The presented algorithm in [12] will be used to find. This algorithm is given in Figure 3 and can be described as follows. At the beginning, the algorithm considers two cases: the first case when all channels are exclusively used for handover calls. If the exclusive use of channels for handover calls does not satisfy the level of QoS, then the number of allocated channels to the cell is not sufficient and the algorithm terminates; the second case when all channels are shared between handover and new calls. If the complete sharing satisfies the level of QoS, then the algorithm considers that =1 and the algorithm terminates; otherwise the algorithm searches for the optimal value of. The search method used in this algorithm is binary search.

4. Numerical Analysis and Results

In this section, the performance of SFR scheme in presence of UFGC is analyzed and evaluated using queuing model. The aforesaid performance metric of blocking

Figure 3. Algorithm for obtaining optimal value of new call acceptance probability.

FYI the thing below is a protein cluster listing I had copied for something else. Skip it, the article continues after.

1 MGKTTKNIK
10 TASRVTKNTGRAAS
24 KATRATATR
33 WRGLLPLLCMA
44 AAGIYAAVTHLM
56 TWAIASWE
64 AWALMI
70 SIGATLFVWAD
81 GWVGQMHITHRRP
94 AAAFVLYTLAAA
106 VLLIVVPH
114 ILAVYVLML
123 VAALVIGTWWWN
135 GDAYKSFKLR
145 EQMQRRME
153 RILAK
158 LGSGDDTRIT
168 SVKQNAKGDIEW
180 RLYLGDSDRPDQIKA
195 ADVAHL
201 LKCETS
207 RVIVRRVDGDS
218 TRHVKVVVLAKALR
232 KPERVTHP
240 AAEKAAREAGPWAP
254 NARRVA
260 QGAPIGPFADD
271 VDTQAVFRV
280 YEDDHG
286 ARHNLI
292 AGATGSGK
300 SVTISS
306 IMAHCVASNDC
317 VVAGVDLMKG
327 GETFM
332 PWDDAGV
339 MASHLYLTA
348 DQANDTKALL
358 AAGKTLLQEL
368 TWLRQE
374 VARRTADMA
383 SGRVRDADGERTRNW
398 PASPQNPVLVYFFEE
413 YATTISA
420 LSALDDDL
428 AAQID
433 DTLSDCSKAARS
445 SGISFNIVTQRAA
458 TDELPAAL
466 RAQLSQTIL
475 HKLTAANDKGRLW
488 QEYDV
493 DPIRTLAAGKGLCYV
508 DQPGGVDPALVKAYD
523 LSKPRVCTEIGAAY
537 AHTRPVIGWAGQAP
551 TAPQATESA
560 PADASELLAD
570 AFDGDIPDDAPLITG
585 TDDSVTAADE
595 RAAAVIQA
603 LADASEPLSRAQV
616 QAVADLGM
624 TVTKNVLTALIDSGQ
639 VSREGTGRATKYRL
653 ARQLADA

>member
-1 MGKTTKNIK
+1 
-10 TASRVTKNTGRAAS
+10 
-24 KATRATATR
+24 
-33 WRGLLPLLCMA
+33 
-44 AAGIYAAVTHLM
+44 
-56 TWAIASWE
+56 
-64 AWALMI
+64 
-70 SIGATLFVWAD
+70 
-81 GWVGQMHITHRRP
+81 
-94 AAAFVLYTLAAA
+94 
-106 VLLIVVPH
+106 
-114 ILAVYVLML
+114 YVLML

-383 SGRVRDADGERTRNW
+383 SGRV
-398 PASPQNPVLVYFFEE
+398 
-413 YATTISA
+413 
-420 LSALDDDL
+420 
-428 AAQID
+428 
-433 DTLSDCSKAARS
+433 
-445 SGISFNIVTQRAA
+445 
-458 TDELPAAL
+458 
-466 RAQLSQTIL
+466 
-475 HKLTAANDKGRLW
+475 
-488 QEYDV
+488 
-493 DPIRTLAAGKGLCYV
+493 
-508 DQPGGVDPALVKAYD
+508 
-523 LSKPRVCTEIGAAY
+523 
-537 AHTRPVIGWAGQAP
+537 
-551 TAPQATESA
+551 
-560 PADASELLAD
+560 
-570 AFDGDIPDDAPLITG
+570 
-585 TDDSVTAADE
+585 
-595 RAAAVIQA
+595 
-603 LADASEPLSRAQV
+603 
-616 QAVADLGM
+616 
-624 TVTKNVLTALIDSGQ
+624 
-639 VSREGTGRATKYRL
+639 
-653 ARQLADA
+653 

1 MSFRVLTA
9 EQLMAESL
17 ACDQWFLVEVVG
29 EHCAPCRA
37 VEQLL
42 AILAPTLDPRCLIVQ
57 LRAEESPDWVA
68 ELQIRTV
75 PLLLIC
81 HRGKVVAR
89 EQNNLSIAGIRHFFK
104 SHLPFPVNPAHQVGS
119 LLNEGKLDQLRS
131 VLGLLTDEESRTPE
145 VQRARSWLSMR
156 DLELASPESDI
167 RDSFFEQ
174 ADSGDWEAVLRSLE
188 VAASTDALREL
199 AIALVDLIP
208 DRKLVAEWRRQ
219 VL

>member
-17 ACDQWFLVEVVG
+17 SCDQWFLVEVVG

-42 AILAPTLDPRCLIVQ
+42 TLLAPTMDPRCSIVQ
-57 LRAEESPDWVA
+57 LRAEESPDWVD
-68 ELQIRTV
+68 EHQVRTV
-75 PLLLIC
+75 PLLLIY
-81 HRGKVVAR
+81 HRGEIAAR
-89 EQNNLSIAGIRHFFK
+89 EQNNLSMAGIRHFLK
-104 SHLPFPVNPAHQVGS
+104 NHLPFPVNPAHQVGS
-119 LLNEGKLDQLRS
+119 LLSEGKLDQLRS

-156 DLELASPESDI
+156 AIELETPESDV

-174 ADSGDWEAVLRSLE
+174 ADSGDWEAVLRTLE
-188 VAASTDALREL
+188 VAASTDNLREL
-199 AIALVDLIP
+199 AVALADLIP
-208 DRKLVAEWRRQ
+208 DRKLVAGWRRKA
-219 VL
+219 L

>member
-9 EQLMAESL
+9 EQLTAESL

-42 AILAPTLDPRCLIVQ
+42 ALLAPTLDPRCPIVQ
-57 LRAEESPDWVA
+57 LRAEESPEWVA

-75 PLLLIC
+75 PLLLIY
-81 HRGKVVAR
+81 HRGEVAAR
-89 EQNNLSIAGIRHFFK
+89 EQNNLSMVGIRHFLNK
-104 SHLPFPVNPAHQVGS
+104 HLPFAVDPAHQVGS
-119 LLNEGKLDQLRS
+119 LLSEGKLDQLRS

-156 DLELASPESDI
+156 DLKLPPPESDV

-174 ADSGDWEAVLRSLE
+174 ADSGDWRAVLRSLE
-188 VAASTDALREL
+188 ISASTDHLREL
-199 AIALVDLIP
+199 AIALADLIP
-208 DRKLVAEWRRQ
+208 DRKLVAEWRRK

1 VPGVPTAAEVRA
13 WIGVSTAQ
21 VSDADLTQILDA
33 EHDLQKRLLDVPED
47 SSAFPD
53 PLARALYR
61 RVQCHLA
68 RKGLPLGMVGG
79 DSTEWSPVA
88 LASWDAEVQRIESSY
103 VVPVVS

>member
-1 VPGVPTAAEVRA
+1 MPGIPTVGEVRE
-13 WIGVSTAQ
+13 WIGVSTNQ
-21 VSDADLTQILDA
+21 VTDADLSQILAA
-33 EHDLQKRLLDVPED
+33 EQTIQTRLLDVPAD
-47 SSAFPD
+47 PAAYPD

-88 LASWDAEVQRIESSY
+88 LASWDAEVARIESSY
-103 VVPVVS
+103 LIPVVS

probability PB and dropping probability PD is used for evaluation. The effect of new call acceptance probability β* and handover arrival rate λh in the blocking and dropping probability is studied. For more depicted analysis, the blocking probability is studied in cell-edge and cellcore separately.

The queuing model parameters for the presented results are as follow: the available PRB in the cell is 48; the mean service period is 90 seconds. The SOR parameters are ω = 1.05, ε = 10−5 and k = 1000.

4.1. The Blocking Probability PB

Figures 3 to 6 illustrate the effect of handover arrival rate λh and new call acceptance probability β* on blocking probability for both of cell-edge and cell-core part.

The SFR parameters setting for the presented results are: ξ = 1/2 and η = 1/3. These parameters are in consistence with Huawei proposal [6]. For practical consideration and system sustainability, the values of handover arrival rate λh are chosen to be less than the arrival rate of new call for cell-edge user λe.